Given its lousy track record at estimating program costs – and its budget outlook in the years ahead – NASA’s decision to fund a dozen concept studies to improve its long-range planning for future astronomy and astrophysics missions makes a lot of sense.
Jon A. Morse, the new director of NASA’s astrophysics division, says his intent is to spend money early to develop mission concepts that will ensure that the National Research Council’s next 10-year astronomy plan leads to “an exciting, but executable” program. Work on that plan is scheduled to get under way in 2008.
The NRC’s last decadal survey, “Astronomy and Astrophysics in the New Millennium,” which was published in 2001, certainly was exciting, but the amount of money NASA ended up committing to the James Webb Space Telescope was far more than anyone had estimated at the beginning of the program. When the real cost of the Webb Telescope became apparent, it greatly reduced the amount of money in NASA’s astrophysics budget for missions the NRC had deemed important. To make matters worse, the cost of some of those programs, like the Space Interferometry Mission and the Laser Interferometer Space Antenna, or LISA, also were
To prevent that from happening again – and perhaps avoid the outcry that occurred when the astronomy community learned that not everything in the last decadal survey was going to be fully funded – the agency plans to award study contracts of as much as $1 million each for several large missions and eight to 10 medium-class missions.
The results of those studies will be used to help develop a more realistic plan for the astrophysics budget, which at $1.3 billion a year represents about one-fifth of NASA’s science budget. NASA’s current budget projection shows that amount dropping to about $1.1 billion a year as spending on the $4.5 billion James Webb telescope begins winding down ahead of its planned 2013 launch.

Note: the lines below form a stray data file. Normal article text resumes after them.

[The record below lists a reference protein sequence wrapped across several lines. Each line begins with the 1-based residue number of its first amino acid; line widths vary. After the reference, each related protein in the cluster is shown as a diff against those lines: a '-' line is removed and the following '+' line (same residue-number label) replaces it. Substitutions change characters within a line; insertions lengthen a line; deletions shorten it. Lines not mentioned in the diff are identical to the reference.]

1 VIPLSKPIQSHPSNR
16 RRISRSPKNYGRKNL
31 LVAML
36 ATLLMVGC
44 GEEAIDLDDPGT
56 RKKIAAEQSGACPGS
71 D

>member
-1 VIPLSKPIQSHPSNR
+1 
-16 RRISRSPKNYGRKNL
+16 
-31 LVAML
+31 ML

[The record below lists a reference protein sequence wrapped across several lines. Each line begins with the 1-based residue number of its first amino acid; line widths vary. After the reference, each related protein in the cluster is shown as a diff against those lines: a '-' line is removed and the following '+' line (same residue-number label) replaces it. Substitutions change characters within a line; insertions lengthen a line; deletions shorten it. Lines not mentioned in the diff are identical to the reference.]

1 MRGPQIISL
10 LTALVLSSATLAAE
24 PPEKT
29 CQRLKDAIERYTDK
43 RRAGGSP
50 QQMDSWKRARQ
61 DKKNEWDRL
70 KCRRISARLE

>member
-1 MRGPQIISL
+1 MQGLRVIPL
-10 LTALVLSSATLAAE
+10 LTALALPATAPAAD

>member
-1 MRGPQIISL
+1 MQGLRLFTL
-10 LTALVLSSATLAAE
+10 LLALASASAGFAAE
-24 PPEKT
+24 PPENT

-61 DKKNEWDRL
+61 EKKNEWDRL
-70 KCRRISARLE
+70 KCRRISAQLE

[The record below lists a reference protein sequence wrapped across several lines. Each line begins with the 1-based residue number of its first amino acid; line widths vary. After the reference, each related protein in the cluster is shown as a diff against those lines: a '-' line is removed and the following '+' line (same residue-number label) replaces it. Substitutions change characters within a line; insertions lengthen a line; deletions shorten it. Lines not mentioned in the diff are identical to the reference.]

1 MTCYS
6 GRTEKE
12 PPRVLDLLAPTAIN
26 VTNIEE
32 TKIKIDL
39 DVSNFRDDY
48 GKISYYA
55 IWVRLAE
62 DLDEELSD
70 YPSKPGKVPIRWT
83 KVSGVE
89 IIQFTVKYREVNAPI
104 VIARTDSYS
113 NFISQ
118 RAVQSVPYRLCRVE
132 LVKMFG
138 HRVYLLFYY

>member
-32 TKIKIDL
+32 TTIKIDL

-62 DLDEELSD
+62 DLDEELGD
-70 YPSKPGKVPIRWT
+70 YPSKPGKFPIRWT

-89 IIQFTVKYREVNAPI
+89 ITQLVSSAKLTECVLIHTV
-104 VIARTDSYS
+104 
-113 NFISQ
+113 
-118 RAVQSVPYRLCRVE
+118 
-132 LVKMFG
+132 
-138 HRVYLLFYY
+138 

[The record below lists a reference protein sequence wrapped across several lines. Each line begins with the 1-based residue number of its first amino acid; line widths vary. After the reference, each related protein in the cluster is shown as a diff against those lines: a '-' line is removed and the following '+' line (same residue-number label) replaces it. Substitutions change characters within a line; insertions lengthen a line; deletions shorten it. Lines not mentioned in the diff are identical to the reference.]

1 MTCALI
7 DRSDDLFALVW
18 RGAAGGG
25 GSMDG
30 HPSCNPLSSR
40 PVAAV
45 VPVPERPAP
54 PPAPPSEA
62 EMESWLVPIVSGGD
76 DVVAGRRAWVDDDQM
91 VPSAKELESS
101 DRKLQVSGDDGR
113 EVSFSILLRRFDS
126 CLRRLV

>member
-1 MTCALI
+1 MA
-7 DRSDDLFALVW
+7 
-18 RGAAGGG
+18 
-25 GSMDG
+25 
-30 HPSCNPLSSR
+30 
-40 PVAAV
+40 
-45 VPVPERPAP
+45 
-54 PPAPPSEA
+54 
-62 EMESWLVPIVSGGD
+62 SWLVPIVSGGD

While the concept studies are a good first step, NASA also needs to follow through by giving the NRC the money it needs to pay for independent cost estimates for the missions that make the short list for inclusion in the next decadal survey.
Better planning on NASA’s part and better cost estimating are critical to keep the agency from canceling worthwhile programs in the years ahead because it can no longer afford them. But Congress and the White House also need to step up and make sure NASA gets enough money to support all of the programs the Congress and executive branch have thrown on the agency’s plate.
In recent years, NASA has found it nearly impossible to make tough budget decisions stick. When the agency cut its aeronautics program, for example, members of Congress who like aviation programs insisted on restoring much the money that had been eliminated.
Congress and the Bush administration can start resolving this dilemma by approving an $18.5 billion 2008 budget for NASA, the amount currently in the amended Senate version of the Commerce, Justice, Science 2008 appropriations bill.
The authors of that bill, led by Sen. Barbara Mikulski (D-Md.), recognized that NASA’s budget has been overburdened by the cost of returning the shuttle fleet to service after the Columbia accident and developing the new rocket and crew capsule that will replace the shuttle fleet – though not until four years after the shuttle has completed its final mission.
The cost of those two efforts has put a huge squeeze on the money available for other agency programs like astrophysics. The Senate wisely recognized this and added $1 billion to NASA’s 2008 budget request to reimburse it for the post-Columbia shuttle costs.
Among other things, that money would keep the Ares and Orion shuttle replacement vehicles on track and give NASA some breathing room on other costs like the shuttle mission to refurbish the Hubble Space Telescope. The House should accept the Senate’s version and forward it to the president.
President Bush has threatened to veto the bill because it is more than $3 billion higher than the amount he requested. But the amount for NASA is what his own policies make necessary. The president made the right decision to retire the shuttle fleet and develop a new human space transportation system. It is now only right to adequately fund those efforts without placing too great a burden on other NASA programs or prolonging the gap between the shuttle’s retirement and the debut of Ares and Orion.